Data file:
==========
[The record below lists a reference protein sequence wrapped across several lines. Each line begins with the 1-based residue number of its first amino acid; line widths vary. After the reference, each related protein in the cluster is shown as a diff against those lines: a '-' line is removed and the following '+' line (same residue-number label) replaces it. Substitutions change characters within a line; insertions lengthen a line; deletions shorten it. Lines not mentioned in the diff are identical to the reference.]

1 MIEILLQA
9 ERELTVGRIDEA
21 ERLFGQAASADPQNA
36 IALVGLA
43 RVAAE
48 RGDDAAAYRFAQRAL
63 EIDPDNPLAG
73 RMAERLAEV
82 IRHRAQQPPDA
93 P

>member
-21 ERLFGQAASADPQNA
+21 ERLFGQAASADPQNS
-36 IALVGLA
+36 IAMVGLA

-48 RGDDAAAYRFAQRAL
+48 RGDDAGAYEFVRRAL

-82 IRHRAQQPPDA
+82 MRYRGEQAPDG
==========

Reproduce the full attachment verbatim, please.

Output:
[The record below lists a reference protein sequence wrapped across several lines. Each line begins with the 1-based residue number of its first amino acid; line widths vary. After the reference, each related protein in the cluster is shown as a diff against those lines: a '-' line is removed and the following '+' line (same residue-number label) replaces it. Substitutions change characters within a line; insertions lengthen a line; deletions shorten it. Lines not mentioned in the diff are identical to the reference.]

1 MIEILLQA
9 ERELTVGRIDEA
21 ERLFGQAASADPQNA
36 IALVGLA
43 RVAAE
48 RGDDAAAYRFAQRAL
63 EIDPDNPLAG
73 RMAERLAEV
82 IRHRAQQPPDA
93 P

>member
-21 ERLFGQAASADPQNA
+21 ERLFGQAASADPQNS
-36 IALVGLA
+36 IAMVGLA

-48 RGDDAAAYRFAQRAL
+48 RGDDAGAYEFVRRAL

-82 IRHRAQQPPDA
+82 MRYRGEQAPDG